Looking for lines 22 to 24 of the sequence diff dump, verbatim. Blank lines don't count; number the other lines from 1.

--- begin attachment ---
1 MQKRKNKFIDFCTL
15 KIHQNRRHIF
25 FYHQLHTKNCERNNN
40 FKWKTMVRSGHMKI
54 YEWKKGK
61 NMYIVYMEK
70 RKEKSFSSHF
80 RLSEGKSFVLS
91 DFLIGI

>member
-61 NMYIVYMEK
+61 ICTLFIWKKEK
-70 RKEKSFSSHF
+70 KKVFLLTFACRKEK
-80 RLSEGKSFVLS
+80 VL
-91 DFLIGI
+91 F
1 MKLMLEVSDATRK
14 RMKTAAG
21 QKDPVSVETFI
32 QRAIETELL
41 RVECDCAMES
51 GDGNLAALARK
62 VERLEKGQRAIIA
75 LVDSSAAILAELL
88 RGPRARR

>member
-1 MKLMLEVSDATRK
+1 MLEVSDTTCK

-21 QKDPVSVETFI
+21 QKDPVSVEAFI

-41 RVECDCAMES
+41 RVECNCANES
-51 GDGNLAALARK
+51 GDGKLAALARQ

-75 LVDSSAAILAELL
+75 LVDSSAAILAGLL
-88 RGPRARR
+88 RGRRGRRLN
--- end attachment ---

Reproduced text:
32 QRAIETELL
41 RVECDCAMES
51 GDGNLAALARK